Your hosts (certainly) won’t blame you if you don’t go to their Christmas party

Your hosts (certainly) won't blame you if you don't go to their Christmas party

As the end-of-year holidays approach, many feel obliged to go to all the parties they are invited to. But rest assured: a study says that declining an invitation has far fewer consequences than you might imagine.

The consequences of a refusal are often overestimated

An American research team came to this conclusion after conducting five experiments with more than 2,000 participants. The first involved some 382 participants, divided into two groups. The members of the first group had to slip into the shoes of a fictitious person, who was invited to the inauguration of an art exhibition. They had to come up with a polite way to decline this offer, due to their tired state. It is important to note that some participants were informed that they were the only ones who had been invited to this exhibition, while others were informed that several invitation cards had been sent. For their part, the members of the second group had to take on the role of host of the evening.

The researchers evaluated the reactions of all participants to determine whether declining an invitation is always perceived negatively. It turns out that’s not the case. Hosts are much less offended than one might think when their invitation is not honored. “Guests overestimate the negative consequences that their refusal to respond positively to an invitation can have in the eyes of their hosts. Guests worry excessively about the anger their refusal will arouse in the inviter, the fact that the inviter will lose interest in their fate, the likelihood that the inviter will extend an invitation again in the future, etc.“, we can read in the study, published in the Journal of Personality and Social Psychology.

Not all “no’s” are equal

In other words, we tend to overestimate the real ramifications of our refusal to honor an invitation. Not being able to attend a birthday party or your colleague’s Christmas party will not necessarily be seen as a form of social rejection. “Although you may feel like the person inviting you will only take into account the fact that you declined, it’s likely that they will take into account many other things, which means that the negative fallout is less. serious than you think“, explain the researchers.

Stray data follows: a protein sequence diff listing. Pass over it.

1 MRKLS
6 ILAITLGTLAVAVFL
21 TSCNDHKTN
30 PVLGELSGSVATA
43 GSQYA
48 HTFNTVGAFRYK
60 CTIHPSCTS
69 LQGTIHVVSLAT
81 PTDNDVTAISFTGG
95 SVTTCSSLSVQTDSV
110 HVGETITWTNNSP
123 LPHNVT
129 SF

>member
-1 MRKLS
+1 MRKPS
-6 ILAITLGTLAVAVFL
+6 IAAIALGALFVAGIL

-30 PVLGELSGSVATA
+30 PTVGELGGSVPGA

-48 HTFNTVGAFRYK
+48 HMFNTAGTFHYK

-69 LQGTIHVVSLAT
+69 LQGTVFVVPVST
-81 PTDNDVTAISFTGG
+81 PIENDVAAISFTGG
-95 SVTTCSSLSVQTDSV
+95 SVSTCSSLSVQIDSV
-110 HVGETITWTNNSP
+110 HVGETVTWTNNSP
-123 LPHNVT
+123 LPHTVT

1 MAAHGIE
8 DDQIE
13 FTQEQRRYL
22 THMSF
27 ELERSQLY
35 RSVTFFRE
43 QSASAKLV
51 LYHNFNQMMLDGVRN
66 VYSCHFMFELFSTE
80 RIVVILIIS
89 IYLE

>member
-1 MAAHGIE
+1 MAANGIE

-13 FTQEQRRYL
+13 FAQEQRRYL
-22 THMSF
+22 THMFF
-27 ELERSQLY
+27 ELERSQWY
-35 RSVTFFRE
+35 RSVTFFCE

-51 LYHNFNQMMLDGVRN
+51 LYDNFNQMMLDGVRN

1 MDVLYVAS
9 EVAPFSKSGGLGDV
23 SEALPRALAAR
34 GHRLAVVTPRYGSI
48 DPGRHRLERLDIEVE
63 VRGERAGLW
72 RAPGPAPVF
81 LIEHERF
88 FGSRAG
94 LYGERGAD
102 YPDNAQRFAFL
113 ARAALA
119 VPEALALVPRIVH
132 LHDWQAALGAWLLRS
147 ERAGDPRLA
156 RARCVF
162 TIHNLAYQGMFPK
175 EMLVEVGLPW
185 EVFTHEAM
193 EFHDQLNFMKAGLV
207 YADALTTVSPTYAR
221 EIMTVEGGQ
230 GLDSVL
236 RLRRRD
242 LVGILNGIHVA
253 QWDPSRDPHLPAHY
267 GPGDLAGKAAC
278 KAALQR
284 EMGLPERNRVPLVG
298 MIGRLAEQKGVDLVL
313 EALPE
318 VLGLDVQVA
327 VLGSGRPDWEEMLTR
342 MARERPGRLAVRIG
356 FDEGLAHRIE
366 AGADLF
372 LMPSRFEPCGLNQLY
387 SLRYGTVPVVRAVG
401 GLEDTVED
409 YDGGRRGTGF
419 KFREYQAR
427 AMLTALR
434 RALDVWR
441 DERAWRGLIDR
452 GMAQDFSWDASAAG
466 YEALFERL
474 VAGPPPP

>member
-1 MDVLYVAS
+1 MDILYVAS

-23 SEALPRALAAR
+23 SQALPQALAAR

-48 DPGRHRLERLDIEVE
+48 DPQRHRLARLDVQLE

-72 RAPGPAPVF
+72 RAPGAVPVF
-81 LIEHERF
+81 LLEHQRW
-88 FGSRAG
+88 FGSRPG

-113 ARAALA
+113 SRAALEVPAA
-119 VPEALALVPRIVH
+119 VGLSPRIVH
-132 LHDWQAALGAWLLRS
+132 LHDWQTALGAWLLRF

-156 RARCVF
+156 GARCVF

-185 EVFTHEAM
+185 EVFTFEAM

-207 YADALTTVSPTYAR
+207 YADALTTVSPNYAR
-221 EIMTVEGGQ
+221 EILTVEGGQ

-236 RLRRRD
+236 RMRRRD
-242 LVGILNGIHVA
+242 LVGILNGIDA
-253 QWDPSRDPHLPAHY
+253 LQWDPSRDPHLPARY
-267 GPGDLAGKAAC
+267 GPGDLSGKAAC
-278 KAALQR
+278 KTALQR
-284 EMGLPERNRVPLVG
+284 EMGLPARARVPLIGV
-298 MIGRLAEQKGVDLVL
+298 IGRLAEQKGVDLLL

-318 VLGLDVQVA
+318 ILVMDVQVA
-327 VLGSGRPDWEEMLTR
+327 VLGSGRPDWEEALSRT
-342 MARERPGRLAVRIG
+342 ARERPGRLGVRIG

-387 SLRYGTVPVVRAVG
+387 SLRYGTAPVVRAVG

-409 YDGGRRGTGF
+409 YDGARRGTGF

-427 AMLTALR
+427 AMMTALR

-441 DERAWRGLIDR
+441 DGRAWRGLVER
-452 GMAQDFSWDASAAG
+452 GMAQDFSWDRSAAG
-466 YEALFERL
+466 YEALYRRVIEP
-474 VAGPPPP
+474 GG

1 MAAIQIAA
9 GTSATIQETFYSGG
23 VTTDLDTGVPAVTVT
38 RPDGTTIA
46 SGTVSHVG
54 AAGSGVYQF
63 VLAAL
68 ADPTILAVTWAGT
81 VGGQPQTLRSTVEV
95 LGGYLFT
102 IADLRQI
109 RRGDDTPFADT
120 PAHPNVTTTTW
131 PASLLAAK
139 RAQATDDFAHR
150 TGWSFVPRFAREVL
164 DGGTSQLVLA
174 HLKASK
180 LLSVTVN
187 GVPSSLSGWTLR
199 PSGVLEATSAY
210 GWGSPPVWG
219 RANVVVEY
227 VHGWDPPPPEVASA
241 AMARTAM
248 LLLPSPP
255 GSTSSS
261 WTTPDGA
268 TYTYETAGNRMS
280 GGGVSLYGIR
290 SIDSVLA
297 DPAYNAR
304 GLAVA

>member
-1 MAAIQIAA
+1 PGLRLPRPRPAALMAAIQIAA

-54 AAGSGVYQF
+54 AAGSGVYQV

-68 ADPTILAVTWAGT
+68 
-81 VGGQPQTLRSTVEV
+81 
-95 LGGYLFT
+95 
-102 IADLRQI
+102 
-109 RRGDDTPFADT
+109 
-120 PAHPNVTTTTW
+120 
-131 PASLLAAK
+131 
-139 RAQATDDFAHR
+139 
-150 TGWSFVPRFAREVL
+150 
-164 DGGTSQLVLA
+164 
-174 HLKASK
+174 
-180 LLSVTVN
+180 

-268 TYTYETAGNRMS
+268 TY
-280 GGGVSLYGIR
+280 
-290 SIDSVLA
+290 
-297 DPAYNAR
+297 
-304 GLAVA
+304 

Although the conclusions of this study will certainly relieve more than one person of guilt, we must nevertheless be careful in the way we decline an invitation. An article, published in 2021 in the Journal of Consumer Psychology, shows that the type of reason given by the guest plays an important role in how the host perceives their refusal. So, it is better to say that you cannot go to the event he is organizing due to lack of money, rather than due to lack of time. The reason ? Lack of money is seen as a reason beyond our control, unlike a busy schedule. Keep this in mind if you decide to sort through your end-of-year invitations.

About author

Maria Teolis is a psychologist. Collaborator at the Elpis Center of Ispra (Varese) multidisciplinary study specialized in the diagnosis and treatment of developmental disorders (behavioral disorders, learning, etc.), psychotherapy for children and adults, psychomotor, pedagogical, speech therapy, educational and osteopathic treatment, where she deals with training activities and strengthening specific skills and is involved in different types of projects aimed at children and adolescents. It collaborates with a cooperative offering educational and support services to children and young people with behavioral problems, learning or problems of different nature related to the evolutionary sphere. Attentive to the aspects of psycho-motor development, she carries out activities with children aimed at strengthening and increasing motor, emotional and relational skills. She currently attends a master in Sports Psychology. [email protected]